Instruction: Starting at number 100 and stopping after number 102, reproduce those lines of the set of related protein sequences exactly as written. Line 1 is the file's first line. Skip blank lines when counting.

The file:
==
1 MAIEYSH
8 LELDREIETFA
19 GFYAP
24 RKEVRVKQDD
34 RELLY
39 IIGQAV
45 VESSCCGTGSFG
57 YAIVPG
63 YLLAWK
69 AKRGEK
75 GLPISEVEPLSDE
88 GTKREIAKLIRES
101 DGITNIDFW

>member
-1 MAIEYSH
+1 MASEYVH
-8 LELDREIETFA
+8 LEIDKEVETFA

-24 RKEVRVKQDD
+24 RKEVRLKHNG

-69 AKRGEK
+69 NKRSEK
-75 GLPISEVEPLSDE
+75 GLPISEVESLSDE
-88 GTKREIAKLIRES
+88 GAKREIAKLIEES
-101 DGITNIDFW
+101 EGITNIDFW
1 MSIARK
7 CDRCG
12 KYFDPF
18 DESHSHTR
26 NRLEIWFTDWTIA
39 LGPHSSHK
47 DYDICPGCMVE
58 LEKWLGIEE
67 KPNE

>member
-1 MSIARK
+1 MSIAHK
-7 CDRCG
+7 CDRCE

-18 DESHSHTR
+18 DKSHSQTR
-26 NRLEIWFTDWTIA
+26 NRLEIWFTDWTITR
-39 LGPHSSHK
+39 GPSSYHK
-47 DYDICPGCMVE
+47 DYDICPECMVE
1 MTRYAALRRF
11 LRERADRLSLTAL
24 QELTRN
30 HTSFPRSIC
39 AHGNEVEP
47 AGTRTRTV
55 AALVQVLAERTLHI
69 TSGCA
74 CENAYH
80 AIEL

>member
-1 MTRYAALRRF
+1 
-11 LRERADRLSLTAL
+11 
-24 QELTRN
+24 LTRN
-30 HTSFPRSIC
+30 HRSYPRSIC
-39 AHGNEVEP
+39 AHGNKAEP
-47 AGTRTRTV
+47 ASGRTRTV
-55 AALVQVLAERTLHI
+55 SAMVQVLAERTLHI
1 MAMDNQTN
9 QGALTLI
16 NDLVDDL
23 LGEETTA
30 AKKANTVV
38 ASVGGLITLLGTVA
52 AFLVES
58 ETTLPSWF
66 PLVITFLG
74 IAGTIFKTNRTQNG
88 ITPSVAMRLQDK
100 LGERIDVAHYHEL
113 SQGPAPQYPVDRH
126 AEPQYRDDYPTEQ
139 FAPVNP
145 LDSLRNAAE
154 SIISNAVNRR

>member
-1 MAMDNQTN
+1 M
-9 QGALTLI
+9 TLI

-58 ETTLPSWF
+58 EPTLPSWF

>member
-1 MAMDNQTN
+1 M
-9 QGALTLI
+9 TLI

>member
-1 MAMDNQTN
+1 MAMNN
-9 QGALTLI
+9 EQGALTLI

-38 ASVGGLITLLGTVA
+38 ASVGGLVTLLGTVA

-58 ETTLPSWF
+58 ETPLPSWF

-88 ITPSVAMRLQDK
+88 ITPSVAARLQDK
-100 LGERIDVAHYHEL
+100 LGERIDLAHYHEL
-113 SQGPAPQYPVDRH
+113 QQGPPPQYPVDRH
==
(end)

>member
-1 MAMDNQTN
+1 M